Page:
In Fall 2018, Subhankar taught a class on biodiversity crisis and conservation. Leia Barnett was a student in the class, at the time a senior in anthropology. For final project, Leia created a Story Map, “The Loss of A Namesake: Bird Population Decline on the Pajarito Plateau.” She interviewed ornithologist Dr. Jeanne Fair, who with colleagues at the Los Alamos National Laboratory had conducted a study of bird die–offs, following the piñon die–off. The study conducted over a decade and published in the journal Biological Conservation in 2018 revealed very troubling findings: between 2003 and 2013, population of birds in the Pajarito Plateau in New Mexico declined by a staggering 73% while the diversity of birds dropped by 45%.

For Leia, the class project was not the end but the start of a deeper engagement to come. She graduated the following spring and continued her exploration of piñon. By December 2020, She completed two more Story Maps, creating what she calls a trilogy.

In 2020, the piñon in northern New Mexico, the ones that had survived the die–off and the new ones that have since sprouted—bloomed, which happens once every four to seven years. Leia’s beautiful photograph “New piñon cone” in the third story map offers promise in the midst of our troubled time. I take a moment to honor her commitment and thank her for the gift that resulted from sincere engagement.

LEIA BARNETT STORY MAP #1   †     |     STORY MAP #2   †     |     STORY MAP #3   †

ARCTIC   REFUGE   OUTREACH   —   2003–2005

Subhankar’s first book Seasons of Life and Land: Arctic National Wildlife Refuge was published in April 2003 by the Mountaineers Books in Seattle. The accompanying exhibition Seasons of Life and Land at the Smithsonian National Museum of Natural History, however, was censored.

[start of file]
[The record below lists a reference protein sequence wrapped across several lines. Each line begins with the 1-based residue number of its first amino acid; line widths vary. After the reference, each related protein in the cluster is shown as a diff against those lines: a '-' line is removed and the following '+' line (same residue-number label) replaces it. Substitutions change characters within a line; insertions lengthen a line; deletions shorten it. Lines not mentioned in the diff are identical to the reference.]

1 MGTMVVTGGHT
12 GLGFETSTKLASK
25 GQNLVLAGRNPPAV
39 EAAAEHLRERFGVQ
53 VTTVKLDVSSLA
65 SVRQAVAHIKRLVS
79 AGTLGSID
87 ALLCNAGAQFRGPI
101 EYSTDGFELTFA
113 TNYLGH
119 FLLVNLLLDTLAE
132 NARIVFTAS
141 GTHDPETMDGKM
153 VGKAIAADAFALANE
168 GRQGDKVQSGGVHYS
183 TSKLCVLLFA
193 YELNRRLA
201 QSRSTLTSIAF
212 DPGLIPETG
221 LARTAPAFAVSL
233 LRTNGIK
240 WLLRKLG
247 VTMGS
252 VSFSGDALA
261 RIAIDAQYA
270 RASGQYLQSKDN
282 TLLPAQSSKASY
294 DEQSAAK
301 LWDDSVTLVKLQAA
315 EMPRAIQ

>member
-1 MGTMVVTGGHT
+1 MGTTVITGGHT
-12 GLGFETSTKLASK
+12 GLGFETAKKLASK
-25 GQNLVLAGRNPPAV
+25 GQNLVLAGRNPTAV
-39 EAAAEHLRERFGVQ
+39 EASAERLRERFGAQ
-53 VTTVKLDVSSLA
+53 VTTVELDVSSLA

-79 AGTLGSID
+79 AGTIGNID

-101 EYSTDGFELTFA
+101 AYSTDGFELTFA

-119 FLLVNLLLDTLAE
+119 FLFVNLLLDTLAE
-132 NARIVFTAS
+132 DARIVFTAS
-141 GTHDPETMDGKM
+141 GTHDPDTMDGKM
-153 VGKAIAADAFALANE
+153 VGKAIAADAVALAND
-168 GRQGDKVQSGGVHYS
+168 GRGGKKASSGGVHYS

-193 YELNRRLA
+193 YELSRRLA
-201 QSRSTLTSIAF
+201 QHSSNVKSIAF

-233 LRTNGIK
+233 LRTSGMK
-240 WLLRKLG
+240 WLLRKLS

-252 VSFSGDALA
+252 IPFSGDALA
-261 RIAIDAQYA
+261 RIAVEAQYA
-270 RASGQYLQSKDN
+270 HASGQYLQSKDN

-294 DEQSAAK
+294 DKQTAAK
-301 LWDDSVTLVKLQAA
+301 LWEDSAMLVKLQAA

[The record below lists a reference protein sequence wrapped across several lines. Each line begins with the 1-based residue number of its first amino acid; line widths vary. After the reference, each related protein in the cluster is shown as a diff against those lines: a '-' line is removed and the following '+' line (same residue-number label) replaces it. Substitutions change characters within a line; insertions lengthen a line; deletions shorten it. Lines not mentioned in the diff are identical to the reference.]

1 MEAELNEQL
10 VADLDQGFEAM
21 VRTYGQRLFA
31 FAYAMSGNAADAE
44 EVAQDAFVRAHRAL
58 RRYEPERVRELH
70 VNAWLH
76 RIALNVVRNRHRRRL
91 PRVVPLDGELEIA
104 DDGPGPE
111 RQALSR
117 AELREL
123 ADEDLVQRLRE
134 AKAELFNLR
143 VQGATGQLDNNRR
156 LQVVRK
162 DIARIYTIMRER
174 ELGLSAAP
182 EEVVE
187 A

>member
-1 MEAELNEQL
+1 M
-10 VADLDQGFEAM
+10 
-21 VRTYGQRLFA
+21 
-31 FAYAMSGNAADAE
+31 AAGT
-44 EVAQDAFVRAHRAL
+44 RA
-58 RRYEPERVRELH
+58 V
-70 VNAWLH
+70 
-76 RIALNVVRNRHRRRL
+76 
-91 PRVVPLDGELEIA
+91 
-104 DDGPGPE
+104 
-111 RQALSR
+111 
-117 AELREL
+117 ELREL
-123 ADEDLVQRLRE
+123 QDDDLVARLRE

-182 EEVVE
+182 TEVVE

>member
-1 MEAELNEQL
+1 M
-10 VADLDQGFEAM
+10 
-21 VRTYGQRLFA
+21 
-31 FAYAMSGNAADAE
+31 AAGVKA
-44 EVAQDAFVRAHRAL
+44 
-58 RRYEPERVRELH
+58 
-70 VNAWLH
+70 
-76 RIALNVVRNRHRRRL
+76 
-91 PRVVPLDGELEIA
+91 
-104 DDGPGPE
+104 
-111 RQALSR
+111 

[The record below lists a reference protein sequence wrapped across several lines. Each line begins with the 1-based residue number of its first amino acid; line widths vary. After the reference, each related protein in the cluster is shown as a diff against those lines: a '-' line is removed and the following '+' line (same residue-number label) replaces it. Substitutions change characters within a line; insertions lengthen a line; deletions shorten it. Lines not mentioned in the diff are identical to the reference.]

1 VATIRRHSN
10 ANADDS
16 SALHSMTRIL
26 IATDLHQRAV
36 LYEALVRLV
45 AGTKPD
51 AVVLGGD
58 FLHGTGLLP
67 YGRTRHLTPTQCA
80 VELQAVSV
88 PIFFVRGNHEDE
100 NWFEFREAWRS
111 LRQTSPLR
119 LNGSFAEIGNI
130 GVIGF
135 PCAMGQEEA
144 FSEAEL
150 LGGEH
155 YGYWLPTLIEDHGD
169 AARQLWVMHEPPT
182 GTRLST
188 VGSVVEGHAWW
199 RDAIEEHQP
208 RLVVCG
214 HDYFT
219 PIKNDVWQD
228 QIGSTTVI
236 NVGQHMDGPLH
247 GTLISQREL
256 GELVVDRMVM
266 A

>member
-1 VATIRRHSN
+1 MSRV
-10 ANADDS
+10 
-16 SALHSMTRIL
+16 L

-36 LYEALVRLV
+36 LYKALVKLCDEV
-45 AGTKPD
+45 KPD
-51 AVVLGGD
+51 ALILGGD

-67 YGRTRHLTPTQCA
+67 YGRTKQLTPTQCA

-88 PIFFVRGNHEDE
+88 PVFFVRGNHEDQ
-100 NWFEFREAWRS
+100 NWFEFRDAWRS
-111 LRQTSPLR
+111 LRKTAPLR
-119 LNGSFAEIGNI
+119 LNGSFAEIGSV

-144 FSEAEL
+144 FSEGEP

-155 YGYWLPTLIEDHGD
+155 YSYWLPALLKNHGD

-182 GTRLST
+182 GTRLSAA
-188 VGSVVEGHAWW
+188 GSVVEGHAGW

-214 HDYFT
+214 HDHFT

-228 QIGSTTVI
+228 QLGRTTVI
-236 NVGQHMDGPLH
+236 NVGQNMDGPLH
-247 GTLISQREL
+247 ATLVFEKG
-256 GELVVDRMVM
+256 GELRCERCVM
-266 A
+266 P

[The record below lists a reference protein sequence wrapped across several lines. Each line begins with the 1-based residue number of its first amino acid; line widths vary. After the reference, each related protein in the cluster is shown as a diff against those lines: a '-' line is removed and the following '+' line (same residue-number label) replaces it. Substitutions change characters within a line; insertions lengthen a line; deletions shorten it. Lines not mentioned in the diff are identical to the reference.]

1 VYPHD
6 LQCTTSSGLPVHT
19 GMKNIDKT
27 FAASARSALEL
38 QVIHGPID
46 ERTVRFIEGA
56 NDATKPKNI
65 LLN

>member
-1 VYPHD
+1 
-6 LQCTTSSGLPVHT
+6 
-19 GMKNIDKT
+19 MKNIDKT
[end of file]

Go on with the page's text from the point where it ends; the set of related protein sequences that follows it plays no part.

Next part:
The censorship resulted in major criticism from the press. “Smithsonian Is No Safe Haven for Exhibit on Arctic Wildlife Refuge,” Timothy Egan charged in The New York Times; in an editorial, “Some Scary Pictures,” the Los Angeles Times opined, “It’s sweet justice when attempts at censorship backfire and call attention to the very thing the censor hoped to hide”; and Ingrid Sischy wrote an extensive story, “The Smithsonian’s Big Chill,” in Vanity Fair.

Following the press coverage of the controversy, both the American Museum of Natural History in New York and the California Academy of Sciences in San Francisco created two separate versions of the Seasons of Life and Land exhibition. With generous support from the Lannan Foundation, the California Academy of Sciences traveled seven copies of the exhibition to sixteen museums around the United States. The Lannan Foundation also gave additional support to the Mountaineers Books to organize a public outreach program.

Subhankar worked closely with staff members at the Mountaineers Books and the California Academy of Sciences to give more than twenty–five lectures across the United States. In most of those events, he was accompanied by Indigenous Gwich’in and/or Iñupiaq conservationists from Arctic North America. Some of the museums additionally created their own extensive public programming and partnerships with the Seasons of Life and Land exhibition. One such example is the Burke Museum of Natural History and Culture at the University of Washington in Seattle. The Burke Museum and the Mountaineers Books partnered with the King County Library System to share educational resources, and with the Seattle Times that commissioned the creation of a teachable education guide which the newspaper sent to schools across the Washington state under a program called Newspaper in Education.